Easy Sourdough – Part 2
Here we are again – its now Monday morning (normally a day I don’t make bread!) however I’ve some dough I made up last night that needs attending to.
Last night the dough was left in a (relatively) cool place – about 18°C at about 9:45pm. It’s now about 7:40am and I’ve taken the bowl of fermented dough up to the warmer bakehouse and stuck a thermometer in it:
As you can see, it’s risen nicely and cooled down to 18°C. (And I was dopy enough to put my thumb over the camera lens – ah well)
Using the rounded end of my scraper I gently tipped the dough out of the bowl (note I didn’t bother using oil, flour, etc. in the bowl last night) and I then gave it 3 gentle stretch and folds with the forth being used to turn it over then it was chaffed into a rough boulle. This is what I consider to be the only real special “technical” part of making this bread. Normally I’ll have a tub with 4 or 6 loaves worth of dough in it which I’ll tip out, stretch/fold then divide up using scales and roughly shape into boulles.
A rough boulle.
I then left this for 10 minutes “bench rest” while I busied myself with other stuff then prepared a lined basket for it to prove in.
I floured the inside of the basket and just a little on-top of the dough.
Next the dough was flipped upside down and degassed/patted out:
I then shaped it into a boulle by lifting the top, gently stretching it and folding it over the dough, then doing the same 5 mote times, so at approximately the 3 O’Clock, 5 O’Clock, 7 O’Clock and 9 O’Clock positions, flipped it over and chaffed it into a boulle then put this seam side UP into the basket.
Just realised that photo is grossly out of focus, but you might be able to see enough.
It was then covered and left in the bakehouse for about 1.5 hours.
It’s now 9:30am. Proofed dough in the basket on top of a silicone baking sheet (like a re-usable baking parchment)
Meanwhile half an hour earlier I turned the oven on to 250°C and put a pizza stone in it.
I flip the dough out onto the sheet and make 3 slashes over it. Nothing fancy here – not looking for an “ear” just making sure that the dough will spread out in a direction perpendicular to the slashes, so rather than a round it comes out as a fat oval (which my customers seem to prefer for making sandwiches, etc.)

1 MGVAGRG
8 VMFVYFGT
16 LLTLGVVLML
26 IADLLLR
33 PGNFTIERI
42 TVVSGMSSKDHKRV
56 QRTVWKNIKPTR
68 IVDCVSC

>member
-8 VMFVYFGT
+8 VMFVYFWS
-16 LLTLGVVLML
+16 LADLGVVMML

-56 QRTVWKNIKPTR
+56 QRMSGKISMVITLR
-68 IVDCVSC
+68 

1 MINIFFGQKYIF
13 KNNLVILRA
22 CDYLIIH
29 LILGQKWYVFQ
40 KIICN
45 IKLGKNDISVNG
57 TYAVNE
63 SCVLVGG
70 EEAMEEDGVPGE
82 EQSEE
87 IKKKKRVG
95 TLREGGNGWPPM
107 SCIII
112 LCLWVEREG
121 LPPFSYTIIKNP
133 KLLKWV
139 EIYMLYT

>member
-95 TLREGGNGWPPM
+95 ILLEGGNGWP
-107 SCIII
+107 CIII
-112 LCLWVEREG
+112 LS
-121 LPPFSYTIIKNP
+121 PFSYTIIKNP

I use a peel to transfer it into the oven onto the stone and throw a cupful of water into the tray at the bottom.
This is a cheap electric fan oven.
After 12 minutes I open the oven, remove the silicone sheet (I don’t have to, but have always done so) and turn the bread round (the oven doesn’t bake evenly)
Close the door, turn the heat down to 210°C and leave it for another 24 minutes.
Baked loaf. Cooling down.
And of-course what you all want is the porn-shot – the crumb!
There it is.
There are are uneven holes – that’s mostly due to lack of regular stretch and folds. Note also the holes are not big holes – big holes don’t hold as much butter/jam/marmalade/honey. You want bigger glossy holes – well, add more water. (This recipe has an overall hydration of just 63%)
It’s also not very sour – in-fact you might be hard pressed to tell. If you want it more sour then let it ferment longer (and prove longer, but you’ll need to proof it in a cooler place) and/or build the starter over a longer period of time. I think the addition of wholemeal really makes a change to it too. It still looks like a white loaf though and passes the cold butter test – even fresh out of the oven as that was.
So there you go. The Buckfastleigh Sourdough – a good daily bread made with just 3 ingredients; flour, water, salt.
Hope you enjoy and are not feeling too disappointed if you though you needed a lifetime of arcane and esoteric knowledge required to make sourdough. It’s just bread.